About Plantchat

Connect and share with the green industry leaders live on Twitter and 24/7 to learn and share about hot topics in the green industry. Now plantchat is part of the Green Industry Leaders Network (GILN) presented by Corona and its partners.  We are an alliance of professional organizations who are advancing the horticulture, tree care, and landscaping industries.  Register now to get weekly updates of upcoming chats, links to transcripts, chat reminders and more!  Register now on the GILN website!

photo courtesy of Wildflower.org 

Topics: Corona Tools, #Plantchat, AHS, Thorny Barrier Plants

Salvias Add Color, Movement to Garden with AHS and Corona Tools

Posted by Chris Sabbarese on Fri, Aug, 15, 2014 @ 14:08 PM

Mealycup Sage

Easy-care garden plants, Salvias or sages as they are called interchangeably, are a large genus that includes annuals, biennials, perennials and small shrubs. Colorful Salvias can serve as the mainstay of the spring to summer, or late summer to fall garden border. Salvia is one of the many beloved members of the Mint Family, and has attributes like aromatic leaves that are paired two-by-two down square stems, two-lipped, bright flowers filled with nectar, and a long bloom season. 

Salvias, including the familiar kitchen sage, produce spikes of small, densely packed flowers atop aromatic foliage and are heat- and drought-tolerant beauties. They bloom in shades of blue, violet, red, pink, and white. Different varieties fill in the garden from 18 inches to 5 feet tall.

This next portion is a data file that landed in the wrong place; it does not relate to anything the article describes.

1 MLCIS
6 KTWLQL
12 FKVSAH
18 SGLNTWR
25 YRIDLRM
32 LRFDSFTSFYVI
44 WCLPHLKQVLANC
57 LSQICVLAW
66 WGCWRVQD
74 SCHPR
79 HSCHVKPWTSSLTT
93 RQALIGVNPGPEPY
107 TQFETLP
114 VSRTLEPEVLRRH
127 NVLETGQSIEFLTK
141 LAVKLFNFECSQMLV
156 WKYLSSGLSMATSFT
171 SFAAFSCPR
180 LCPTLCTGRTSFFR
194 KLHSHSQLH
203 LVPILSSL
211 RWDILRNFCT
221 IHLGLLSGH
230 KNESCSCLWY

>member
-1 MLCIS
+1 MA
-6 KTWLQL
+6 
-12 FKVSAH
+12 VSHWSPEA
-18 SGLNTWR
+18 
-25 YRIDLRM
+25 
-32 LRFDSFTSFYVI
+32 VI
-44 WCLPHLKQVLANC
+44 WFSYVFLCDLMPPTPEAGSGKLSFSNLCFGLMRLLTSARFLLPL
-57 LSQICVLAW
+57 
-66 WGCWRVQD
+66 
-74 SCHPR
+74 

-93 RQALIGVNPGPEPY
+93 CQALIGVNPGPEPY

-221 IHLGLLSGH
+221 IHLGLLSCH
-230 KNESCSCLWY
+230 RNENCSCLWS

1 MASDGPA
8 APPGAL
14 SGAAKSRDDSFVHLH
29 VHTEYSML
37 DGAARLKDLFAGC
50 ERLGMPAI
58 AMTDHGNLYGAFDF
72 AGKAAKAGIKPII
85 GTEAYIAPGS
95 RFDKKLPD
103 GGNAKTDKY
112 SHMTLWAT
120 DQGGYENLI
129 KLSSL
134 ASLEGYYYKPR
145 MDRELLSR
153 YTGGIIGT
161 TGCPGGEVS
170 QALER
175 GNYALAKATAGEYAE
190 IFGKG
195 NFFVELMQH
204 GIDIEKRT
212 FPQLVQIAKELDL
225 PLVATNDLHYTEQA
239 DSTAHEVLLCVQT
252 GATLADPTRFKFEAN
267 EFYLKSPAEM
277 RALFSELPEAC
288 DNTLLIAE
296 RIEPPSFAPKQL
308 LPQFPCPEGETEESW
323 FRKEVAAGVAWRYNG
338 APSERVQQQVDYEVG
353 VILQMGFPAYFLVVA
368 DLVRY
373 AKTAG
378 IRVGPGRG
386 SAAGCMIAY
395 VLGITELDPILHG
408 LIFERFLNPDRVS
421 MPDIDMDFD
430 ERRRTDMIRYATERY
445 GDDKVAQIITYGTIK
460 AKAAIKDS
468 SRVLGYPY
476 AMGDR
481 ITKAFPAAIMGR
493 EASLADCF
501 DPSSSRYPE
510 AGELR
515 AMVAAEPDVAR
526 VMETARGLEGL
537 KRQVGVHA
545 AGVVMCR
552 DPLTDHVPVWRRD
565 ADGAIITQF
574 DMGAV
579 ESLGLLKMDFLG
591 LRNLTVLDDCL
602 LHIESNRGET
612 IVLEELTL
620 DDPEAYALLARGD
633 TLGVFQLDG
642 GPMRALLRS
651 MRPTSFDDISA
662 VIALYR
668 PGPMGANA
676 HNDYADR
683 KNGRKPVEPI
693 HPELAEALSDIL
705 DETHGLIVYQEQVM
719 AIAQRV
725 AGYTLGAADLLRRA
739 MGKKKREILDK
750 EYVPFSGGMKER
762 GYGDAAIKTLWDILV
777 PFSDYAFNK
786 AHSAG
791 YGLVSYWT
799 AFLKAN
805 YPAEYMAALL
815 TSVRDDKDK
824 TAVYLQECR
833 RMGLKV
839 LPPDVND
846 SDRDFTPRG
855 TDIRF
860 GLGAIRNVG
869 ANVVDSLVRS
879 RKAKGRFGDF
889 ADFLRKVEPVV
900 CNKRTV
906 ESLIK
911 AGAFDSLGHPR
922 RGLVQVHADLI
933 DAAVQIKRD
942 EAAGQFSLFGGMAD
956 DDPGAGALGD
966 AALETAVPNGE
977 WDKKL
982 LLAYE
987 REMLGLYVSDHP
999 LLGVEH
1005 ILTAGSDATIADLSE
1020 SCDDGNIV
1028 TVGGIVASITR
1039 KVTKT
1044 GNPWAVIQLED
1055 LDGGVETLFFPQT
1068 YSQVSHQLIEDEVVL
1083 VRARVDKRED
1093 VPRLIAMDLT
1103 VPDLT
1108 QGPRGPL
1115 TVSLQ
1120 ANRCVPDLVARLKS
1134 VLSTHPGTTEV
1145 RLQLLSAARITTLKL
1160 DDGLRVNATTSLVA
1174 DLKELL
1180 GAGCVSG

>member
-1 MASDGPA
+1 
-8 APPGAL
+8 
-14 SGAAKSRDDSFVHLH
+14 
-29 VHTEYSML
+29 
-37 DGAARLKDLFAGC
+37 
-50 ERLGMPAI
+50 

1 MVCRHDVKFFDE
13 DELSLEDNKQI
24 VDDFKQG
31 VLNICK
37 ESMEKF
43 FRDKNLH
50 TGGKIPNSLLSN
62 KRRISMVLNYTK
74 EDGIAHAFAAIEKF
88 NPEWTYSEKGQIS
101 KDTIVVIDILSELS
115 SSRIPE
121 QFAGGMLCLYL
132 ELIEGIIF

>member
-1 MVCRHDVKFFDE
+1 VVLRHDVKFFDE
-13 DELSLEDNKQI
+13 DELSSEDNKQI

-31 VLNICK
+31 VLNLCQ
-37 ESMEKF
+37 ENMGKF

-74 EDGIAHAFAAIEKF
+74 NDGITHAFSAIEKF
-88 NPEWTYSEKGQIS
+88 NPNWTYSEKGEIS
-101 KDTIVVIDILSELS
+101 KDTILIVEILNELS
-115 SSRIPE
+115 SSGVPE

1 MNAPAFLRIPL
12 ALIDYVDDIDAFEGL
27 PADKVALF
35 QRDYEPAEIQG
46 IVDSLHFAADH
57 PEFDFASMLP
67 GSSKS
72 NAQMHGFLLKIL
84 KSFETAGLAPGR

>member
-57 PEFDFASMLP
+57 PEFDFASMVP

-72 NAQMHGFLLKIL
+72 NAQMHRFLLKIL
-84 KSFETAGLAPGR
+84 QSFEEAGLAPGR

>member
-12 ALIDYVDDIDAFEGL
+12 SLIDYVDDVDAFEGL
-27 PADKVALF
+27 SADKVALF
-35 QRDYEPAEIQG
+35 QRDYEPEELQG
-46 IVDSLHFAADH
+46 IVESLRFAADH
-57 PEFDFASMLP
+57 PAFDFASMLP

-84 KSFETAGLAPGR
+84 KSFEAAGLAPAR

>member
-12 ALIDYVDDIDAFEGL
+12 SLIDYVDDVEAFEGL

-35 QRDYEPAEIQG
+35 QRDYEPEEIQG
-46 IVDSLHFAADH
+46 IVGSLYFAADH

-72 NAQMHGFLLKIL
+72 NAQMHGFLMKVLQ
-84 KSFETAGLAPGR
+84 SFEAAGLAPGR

Join the American Horticultural Society this week to chat about your favorite late summer and fall blooming Salvias on #Plantchat!

You're Invited to Tweet 

Join @CoronaTools and #plantchat co-partner, Digital Communications Manager Charlotte Germane of the American Horticultural Society (AHS) @AHS_Gardening for this week's topic, Salvias add color and movement to your late summer/fall garden. The live chat begins Monday, August 18, 2014 at 11 a.m. PST / 2 p.m. EST, were we come together with green industry experts and fellow horticultural tweeps each week to discuss all things related to plants and horticulture, since 2014.

Discussion Overview 

Late Summer Color -Salvia can be tender or hardy, but no matter where your garden is, use salvias for a burst of late summer color that persists in to the fall.

Wide Variety - With almost 1,000 species in this genus, you can find colors and heights that add to your garden picture – and it’s likely the deer won’t photobomb your picture. Salvias are often deer-resistant, although of course it depends on the species, the herd of deer (and how hungry they are). Ask your neighboring gardeners which salvias their deer ignore.

Culture for Sages - Salvias need full sun and well-drained soil. If you’re growing them as perennials, cut them back in winter to keep them from getting too woody.

Native Wildflowers - Some salvias are native to the Midwest, Southeast, and Texas.

Bee Forage - Salvias will feed the bees, butterflies, and hummingbirds and add an aerial ballet to your garden.

Join the Conversation

Plantchat logo on Corona Tools

Don’t miss out on this exciting topic and join the conversation via Twitter. Just sign into #plantchat with your Twitter ID and you can follow the conversation and share with the community. Be sure to add the hastag to all your tweets or join us in the plantchat room on Tweetchat.  They will automatically add it for you and it's easy to watch the conversation as it happens!

If you do miss the live event, you can still access the Storify recap, accessible 24/7 that will be posted following the live chat. The transcript includes all the information and links shared during the discussion. 

About Plantchat